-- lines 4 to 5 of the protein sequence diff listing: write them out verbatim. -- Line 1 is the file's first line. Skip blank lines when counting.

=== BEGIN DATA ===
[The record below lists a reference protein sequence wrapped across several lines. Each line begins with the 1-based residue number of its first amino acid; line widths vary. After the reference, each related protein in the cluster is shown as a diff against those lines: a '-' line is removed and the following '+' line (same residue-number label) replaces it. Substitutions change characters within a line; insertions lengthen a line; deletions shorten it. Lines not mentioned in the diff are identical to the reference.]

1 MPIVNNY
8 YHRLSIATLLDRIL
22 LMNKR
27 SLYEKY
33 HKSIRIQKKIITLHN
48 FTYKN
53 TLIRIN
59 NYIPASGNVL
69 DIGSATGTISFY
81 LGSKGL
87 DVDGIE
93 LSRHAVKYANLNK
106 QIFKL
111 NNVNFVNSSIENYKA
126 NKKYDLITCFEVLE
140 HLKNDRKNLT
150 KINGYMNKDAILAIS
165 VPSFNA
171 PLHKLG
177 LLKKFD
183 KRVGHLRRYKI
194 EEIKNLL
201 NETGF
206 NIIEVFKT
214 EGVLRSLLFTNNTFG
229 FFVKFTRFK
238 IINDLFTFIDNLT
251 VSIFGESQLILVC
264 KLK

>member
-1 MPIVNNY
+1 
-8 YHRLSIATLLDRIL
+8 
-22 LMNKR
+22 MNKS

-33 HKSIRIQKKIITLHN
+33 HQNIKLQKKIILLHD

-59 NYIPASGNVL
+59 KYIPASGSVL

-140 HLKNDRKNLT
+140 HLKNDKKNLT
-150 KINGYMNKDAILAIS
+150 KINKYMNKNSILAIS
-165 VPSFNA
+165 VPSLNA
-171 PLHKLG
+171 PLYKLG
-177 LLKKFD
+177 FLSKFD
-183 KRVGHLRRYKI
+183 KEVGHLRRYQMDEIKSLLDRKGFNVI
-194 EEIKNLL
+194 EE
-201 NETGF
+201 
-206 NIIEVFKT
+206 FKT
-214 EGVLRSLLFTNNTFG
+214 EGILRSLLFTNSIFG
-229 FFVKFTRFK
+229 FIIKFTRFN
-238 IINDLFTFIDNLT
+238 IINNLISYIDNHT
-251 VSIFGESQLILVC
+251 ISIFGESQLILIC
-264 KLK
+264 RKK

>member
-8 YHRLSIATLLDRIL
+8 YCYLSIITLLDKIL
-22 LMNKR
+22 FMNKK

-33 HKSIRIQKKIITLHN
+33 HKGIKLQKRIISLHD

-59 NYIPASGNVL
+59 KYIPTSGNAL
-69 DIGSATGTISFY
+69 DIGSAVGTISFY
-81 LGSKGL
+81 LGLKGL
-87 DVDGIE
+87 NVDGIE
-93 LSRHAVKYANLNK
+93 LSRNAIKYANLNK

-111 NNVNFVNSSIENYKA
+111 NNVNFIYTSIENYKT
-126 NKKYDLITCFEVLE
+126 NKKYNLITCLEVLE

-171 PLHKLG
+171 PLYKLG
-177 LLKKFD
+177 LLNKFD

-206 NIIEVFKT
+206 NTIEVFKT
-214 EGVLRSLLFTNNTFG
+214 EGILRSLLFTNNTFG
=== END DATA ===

22 LMNKR
27 SLYEKY